Televisor kit

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Postby PatchY » Sun Jun 15, 2008 10:33 am

Hi with the modifications here, this is my result using Gary's fine converter software

http://www.youtube.com/watch?v=UcWW4jRLtPo
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update

Postby LuTELLO » Mon Jun 16, 2008 10:24 am

update: Cheap pcb + poor soldering skills = potential disaster, but I did it. The new pots are clearly better, but I 'm still having sync problems. Some videos are pretty stable, and some are pretty bad, all made with video2nbtv. Anyone have any tips?

I replaced the LED but I can't seem to find something to use as a diffuser anywhere. It's almost not worth using with the included one.
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Postby gary » Mon Jun 16, 2008 12:33 pm

It's a tough one, I have an MUTR Televisor and it has proved to be very reliable in terms of sync, but others have reported similar problems to you. The only thing that I have found to be critical for sync is the position of the disc in relation to the sensor, but I suppose that's already been gone through. On mine, I found that the optimal position occurs when the motor spindle *just* pokes through the hub (gear).

The only other thing I can think of is to look at the signal (does the inbuilt test page sync reliably?). What is your source? It is feasible for this to be too high or too low for effective sync slice. Certainly the fact that you are having variations from source item to item. One possible reason for this is that when a source is AC coupled the DC content is lost. This in turn causes the relationship between sync tips and programme material to vary depending on the programme content. This can make it impossible for the sync circuitry to distinguish between sync and programme material resulting in sync loss. An example of this is attached. You may find you can improve this situation by adjusting the level on your source device.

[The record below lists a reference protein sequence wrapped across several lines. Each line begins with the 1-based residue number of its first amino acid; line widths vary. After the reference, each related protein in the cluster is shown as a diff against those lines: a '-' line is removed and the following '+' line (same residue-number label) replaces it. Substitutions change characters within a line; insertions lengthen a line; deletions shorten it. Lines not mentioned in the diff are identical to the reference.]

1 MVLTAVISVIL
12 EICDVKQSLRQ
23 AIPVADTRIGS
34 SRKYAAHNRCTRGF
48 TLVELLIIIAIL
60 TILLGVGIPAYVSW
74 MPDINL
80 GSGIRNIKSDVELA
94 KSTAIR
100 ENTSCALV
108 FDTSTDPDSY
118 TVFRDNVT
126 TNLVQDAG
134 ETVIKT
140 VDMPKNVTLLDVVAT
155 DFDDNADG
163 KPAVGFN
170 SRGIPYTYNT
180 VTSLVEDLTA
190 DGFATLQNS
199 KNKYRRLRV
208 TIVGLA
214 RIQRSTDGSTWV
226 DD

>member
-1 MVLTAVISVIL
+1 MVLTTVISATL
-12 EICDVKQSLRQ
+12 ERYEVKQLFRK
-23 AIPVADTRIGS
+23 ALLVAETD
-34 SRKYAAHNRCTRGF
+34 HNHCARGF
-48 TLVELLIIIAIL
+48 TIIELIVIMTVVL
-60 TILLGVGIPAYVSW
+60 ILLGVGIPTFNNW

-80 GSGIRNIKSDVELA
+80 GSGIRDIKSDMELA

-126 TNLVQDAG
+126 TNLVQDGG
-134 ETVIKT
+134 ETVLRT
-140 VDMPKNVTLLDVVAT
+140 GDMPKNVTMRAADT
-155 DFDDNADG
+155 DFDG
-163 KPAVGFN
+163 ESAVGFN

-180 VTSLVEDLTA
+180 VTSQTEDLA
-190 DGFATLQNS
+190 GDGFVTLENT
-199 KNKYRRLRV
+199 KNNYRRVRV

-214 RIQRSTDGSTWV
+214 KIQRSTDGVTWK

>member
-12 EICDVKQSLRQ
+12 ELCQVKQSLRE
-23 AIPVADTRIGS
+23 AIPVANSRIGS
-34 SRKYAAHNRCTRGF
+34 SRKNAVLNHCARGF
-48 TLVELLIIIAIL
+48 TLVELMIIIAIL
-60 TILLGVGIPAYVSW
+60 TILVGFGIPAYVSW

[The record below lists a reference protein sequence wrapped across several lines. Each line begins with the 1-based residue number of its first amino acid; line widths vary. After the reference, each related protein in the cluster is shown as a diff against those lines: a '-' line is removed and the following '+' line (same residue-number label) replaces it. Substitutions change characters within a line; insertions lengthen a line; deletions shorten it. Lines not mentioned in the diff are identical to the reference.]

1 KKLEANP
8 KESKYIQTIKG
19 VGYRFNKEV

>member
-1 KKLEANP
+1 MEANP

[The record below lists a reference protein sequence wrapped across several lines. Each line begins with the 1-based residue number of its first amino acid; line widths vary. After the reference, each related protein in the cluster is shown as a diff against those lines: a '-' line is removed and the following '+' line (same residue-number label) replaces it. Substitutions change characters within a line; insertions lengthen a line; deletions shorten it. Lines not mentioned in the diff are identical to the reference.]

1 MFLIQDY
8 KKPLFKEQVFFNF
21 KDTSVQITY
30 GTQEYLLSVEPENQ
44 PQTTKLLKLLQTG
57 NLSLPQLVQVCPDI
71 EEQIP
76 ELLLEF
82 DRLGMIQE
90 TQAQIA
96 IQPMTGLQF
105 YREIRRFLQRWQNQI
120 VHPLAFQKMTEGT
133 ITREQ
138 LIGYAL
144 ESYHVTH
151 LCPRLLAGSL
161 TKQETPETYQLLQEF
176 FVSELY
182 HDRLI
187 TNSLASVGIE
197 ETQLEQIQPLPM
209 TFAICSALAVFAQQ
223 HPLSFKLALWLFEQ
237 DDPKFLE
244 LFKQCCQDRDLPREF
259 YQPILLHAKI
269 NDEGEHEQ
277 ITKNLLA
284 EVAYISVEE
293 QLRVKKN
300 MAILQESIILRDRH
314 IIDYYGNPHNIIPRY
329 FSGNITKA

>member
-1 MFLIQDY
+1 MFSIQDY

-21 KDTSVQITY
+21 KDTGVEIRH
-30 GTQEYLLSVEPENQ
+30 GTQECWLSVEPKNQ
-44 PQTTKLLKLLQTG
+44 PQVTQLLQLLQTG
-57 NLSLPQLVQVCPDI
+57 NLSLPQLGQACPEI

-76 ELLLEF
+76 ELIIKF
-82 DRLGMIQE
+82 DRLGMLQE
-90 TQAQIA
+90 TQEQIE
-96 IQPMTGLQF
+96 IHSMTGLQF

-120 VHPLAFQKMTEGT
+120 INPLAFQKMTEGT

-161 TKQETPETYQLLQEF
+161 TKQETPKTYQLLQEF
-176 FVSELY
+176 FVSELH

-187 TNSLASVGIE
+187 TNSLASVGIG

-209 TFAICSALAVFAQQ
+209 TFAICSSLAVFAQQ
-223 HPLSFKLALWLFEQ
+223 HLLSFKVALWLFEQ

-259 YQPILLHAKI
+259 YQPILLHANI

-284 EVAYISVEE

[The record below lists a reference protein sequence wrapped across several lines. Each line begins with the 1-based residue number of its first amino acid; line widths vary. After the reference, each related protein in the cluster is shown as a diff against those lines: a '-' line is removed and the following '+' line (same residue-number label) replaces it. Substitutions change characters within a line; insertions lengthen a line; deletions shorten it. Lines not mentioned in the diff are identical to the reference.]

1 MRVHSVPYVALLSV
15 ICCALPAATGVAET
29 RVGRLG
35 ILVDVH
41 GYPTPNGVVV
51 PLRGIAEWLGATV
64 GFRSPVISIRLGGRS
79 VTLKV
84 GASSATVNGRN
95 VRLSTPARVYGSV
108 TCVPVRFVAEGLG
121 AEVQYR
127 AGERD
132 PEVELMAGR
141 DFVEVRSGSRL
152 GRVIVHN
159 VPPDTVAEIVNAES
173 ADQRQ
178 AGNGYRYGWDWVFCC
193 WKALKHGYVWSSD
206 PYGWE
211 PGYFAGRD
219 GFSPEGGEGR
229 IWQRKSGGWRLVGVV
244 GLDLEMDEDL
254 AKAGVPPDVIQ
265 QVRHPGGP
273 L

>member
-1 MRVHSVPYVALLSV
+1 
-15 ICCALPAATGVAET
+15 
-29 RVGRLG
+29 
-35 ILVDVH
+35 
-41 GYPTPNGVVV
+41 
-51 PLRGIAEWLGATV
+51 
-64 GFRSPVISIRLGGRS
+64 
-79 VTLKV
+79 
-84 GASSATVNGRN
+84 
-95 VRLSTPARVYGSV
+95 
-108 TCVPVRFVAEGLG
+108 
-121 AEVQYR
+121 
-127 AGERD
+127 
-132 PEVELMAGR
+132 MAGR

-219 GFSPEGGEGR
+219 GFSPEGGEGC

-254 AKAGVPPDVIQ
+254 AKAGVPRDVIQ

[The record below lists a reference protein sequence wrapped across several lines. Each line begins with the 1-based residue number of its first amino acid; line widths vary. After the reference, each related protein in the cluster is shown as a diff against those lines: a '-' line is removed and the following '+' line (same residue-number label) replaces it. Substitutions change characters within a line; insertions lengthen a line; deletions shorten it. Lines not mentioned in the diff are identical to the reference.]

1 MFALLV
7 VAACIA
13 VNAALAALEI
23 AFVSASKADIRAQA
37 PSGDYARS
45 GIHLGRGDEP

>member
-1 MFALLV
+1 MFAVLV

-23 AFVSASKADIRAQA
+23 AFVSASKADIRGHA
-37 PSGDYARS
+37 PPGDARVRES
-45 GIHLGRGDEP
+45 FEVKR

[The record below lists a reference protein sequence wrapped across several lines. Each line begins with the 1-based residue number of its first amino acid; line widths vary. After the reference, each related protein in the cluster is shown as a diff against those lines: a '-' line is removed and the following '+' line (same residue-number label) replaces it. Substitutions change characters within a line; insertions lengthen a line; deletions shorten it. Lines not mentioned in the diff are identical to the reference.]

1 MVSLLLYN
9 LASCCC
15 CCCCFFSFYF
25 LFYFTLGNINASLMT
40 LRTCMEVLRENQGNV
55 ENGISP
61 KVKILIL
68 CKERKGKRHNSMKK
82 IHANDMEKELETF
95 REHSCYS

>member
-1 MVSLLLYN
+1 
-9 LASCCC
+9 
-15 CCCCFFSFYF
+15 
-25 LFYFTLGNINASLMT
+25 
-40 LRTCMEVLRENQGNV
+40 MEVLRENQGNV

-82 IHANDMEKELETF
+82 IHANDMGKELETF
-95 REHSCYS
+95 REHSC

The choice of diffuser material is one I would like to see a complete thread on. After over thirty years trying I have never come up with a material I have been happy with, whereas others seem to have done so. It is an eternal compromise between diffusion and brightness, you get it right one way and the other suffers. Materials that seem to be easy to acquire in one part of the world never seem to be so in your part of the world, for instance, some say ground glass is the best, well I have never even SEEN ground glass never mind obtained any. Once I tried to make my own by using valve grinding compound, worked for others, never for me, sheesh. Some members recommend using draughting paper (vellum), I used this all the time years ago when I worked as a draughtsman, do you think I can find any now? not on your life. I currently use a piece of white perspex which diffuses well but drops the brightness to an extent that I have to view in a darkened room (even though I have modified the LED). Previous to that I used "grease proof paper" (you might know it as "baking paper") which, while not being perfect, is considerably better than the diffuser supplied with the unit.
Another possibility is "flexible chopping board" material, you can sometimes find these in $2 shops, but it varies a lot in colour, patterns, etc., obviously you try to find a white, non-patterned variety.

I'm sure others may have other ideas, I for one would be glad to hear them.
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Postby AncientBrit » Wed Jun 18, 2008 10:37 pm

re diffusers.

One material I've spotted but never used is a plastic milk bottle. Not sure whether bottles outside the UK use the same material, but ours is semi-transulent.

Another tip I saw on this forum, from Klaas I think, is to use two thicknesses of diffusers but with a small gap in between to improve the spread.

Worth a try, but of course at least twice the loss,

Regards,

Graham
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Postby bigscreen » Thu Jun 19, 2008 2:14 am

A very good alternative that I use, is this tape that You can buy in most
stores.
It is very thin and it difussed great when sticked directly over the holes,